Repeated Non-Invasive Limb Ischemic Preconditioning Confers Cardioprotection Through PKC-Ԑ/STAT3 Signaling in Diabetic Rats

Citation:

Chunyan Wang, Haobo Li, Sheng Wang, Xiaowen Mao, Dan Yan, Stanley S Wong, Zhengyuan Xia, and Michael G Irwin. 2018. “Repeated Non-Invasive Limb Ischemic Preconditioning Confers Cardioprotection Through PKC-Ԑ/STAT3 Signaling in Diabetic Rats.” Cell Physiol Biochem, 45, 5, Pp. 2107-2121.

Abstract:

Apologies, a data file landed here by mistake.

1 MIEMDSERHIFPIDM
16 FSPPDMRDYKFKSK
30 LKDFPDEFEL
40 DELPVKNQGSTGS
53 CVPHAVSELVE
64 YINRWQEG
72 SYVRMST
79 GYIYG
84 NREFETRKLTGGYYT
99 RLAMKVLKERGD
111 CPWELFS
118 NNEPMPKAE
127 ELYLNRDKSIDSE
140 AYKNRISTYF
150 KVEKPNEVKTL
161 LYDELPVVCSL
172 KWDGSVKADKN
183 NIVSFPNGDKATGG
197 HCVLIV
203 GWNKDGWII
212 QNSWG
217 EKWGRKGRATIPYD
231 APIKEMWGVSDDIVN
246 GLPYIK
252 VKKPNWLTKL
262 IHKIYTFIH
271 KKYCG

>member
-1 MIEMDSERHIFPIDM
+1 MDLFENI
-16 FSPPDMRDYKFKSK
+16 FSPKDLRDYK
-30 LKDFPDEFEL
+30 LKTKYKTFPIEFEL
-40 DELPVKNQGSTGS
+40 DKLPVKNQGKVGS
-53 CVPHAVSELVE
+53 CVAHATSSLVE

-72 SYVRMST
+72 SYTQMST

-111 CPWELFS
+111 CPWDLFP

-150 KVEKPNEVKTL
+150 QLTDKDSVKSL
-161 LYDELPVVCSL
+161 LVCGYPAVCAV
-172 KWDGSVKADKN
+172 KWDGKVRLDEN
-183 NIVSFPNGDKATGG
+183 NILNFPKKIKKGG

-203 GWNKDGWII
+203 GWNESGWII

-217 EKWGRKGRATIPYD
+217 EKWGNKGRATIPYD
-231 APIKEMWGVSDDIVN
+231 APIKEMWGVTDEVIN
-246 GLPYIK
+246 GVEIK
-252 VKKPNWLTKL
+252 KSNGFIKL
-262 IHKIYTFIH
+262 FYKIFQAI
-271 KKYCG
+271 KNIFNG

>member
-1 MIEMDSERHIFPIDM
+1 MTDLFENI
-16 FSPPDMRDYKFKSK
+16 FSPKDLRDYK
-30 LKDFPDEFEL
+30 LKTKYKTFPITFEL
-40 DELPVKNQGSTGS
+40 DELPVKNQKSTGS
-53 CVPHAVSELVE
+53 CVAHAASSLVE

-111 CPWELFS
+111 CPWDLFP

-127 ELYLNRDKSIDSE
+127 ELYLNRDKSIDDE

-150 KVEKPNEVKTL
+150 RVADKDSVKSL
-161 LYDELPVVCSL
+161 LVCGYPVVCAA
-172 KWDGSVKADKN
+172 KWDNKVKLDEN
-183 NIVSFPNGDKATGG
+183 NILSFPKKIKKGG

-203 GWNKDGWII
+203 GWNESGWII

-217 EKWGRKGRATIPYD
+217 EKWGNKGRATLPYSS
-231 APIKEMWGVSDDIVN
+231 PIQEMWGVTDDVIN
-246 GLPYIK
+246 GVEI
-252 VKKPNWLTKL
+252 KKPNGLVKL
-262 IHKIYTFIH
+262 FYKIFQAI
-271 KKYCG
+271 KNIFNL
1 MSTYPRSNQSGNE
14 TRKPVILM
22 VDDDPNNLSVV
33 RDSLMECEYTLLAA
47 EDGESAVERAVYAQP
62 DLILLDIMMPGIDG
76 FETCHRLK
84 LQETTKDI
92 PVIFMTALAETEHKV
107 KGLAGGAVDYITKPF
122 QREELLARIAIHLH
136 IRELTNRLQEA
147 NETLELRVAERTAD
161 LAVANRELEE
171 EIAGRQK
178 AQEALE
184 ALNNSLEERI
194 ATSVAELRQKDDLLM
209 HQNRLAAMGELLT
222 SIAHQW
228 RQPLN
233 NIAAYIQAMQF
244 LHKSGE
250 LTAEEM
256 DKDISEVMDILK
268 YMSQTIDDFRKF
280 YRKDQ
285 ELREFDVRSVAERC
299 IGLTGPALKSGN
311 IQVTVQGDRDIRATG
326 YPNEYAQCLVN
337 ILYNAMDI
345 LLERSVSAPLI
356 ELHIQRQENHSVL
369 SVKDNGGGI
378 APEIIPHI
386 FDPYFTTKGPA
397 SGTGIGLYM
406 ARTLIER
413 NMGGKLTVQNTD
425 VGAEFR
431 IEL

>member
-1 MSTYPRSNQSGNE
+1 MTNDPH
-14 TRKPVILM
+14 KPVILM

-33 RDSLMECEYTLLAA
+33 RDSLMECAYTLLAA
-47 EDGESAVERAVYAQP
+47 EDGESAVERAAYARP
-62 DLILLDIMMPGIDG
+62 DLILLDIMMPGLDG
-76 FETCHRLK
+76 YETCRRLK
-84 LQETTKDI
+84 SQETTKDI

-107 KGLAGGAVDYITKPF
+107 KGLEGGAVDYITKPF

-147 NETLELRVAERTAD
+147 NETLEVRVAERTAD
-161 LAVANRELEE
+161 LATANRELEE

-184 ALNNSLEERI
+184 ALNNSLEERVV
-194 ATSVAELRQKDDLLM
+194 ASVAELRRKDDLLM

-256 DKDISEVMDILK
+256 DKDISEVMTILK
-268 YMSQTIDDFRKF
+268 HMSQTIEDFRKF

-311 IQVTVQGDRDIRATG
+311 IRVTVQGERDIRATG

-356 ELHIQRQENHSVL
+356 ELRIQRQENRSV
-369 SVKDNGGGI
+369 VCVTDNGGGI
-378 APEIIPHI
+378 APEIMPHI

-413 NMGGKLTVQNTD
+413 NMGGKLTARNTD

BACKGROUND/AIMS: Protein kinase C(PKC)-ε activation is a mechanism of preconditioning cardioprotection but its role in repeated non-invasive limb ischemic preconditioning (rNLIP) mediated cardioprotection against myocardial ischemia/reperfusion (I/R) injury in diabetes is unknown. METHODS: Eight-week streptozotocin-induced diabetic and non-diabetic Sprague-Dawley rats were subjected to I/R without or with rNLIP. In vitro, H9C2 cells were cultured with high glucose (HG) and subjected to hypoxia/re-oxygenation (H/R) without or with PKC-ε or STAT3 gene knock-down in the absence or presence of remote time hypoxia preconditioning (HPC). RESULTS: Diabetic rats displayed larger post-ischemic myocardial infarct size and higher troponin-I release with concomitant cardiac PKC-ԑ overexpression and activation manifested as increased membrane translocation, while phosphorylated STAT3 (p-STAT3) and Akt (p-Akt) were lower compared to non-diabetic rats (all P<0.05). rNLIP reduced infarct size in both non-diabetic and diabetic rats. rNLIP reduced post-ischemic cardiac PKC-ԑ activation in diabetic while increased PKC-ԑ activation in non-diabetic rats, resulting in increased cardiac p-STAT3 and p-Akt. In H9C2 cells, HG increased PKC-ԑ expression and exacerbated post-H/R injury, accompanied with reduced p-STAT3 and p-Akt, which were all reverted by HPC. These HPC protective effects were abolished by either PKC-ԑ or STAT3 gene knock-down, except that PKC-ԑ gene knock-down reverted HG and H/R-induced reduction of p-STAT3. CONCLUSION: rNLIP attenuates diabetic heart I/R injury by mitigating HG-induced PKC-ԑ overexpression and, subsequently, activating STAT3.